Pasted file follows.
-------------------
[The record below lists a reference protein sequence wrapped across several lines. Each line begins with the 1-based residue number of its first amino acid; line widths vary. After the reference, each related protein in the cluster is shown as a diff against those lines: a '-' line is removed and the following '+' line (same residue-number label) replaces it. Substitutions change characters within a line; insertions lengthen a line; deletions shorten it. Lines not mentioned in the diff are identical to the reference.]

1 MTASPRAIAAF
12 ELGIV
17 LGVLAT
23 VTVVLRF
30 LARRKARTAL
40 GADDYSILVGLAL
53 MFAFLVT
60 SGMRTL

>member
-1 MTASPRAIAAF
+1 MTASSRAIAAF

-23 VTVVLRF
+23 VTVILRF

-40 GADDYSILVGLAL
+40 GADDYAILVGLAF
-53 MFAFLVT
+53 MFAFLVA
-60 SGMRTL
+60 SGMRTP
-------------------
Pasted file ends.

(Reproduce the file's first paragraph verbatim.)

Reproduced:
[The record below lists a reference protein sequence wrapped across several lines. Each line begins with the 1-based residue number of its first amino acid; line widths vary. After the reference, each related protein in the cluster is shown as a diff against those lines: a '-' line is removed and the following '+' line (same residue-number label) replaces it. Substitutions change characters within a line; insertions lengthen a line; deletions shorten it. Lines not mentioned in the diff are identical to the reference.]